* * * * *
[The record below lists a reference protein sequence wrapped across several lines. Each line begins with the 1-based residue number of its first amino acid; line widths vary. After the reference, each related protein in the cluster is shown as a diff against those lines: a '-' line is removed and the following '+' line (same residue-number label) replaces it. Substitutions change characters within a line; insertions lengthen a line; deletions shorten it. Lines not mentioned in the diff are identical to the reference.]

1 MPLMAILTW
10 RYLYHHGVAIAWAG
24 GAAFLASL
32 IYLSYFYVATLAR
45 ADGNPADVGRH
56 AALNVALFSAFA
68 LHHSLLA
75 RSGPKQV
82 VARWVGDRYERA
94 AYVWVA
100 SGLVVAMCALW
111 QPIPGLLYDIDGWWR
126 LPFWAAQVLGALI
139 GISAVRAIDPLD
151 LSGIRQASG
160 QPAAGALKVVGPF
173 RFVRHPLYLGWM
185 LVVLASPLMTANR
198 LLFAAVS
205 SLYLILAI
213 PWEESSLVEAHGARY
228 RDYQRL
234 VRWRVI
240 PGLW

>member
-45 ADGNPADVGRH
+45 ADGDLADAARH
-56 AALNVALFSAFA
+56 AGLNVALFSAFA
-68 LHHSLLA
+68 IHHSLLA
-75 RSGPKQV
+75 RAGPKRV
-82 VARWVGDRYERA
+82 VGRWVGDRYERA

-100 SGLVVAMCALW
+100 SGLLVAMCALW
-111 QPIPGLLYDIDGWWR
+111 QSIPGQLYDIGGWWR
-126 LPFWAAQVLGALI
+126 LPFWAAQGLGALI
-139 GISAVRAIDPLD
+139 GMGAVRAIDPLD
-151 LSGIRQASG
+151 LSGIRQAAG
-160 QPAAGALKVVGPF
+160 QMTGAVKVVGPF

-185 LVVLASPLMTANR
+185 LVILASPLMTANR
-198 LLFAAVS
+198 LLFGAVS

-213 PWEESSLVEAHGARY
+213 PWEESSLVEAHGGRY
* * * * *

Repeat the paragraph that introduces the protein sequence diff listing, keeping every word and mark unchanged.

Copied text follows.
[The record below lists a reference protein sequence wrapped across several lines. Each line begins with the 1-based residue number of its first amino acid; line widths vary. After the reference, each related protein in the cluster is shown as a diff against those lines: a '-' line is removed and the following '+' line (same residue-number label) replaces it. Substitutions change characters within a line; insertions lengthen a line; deletions shorten it. Lines not mentioned in the diff are identical to the reference.]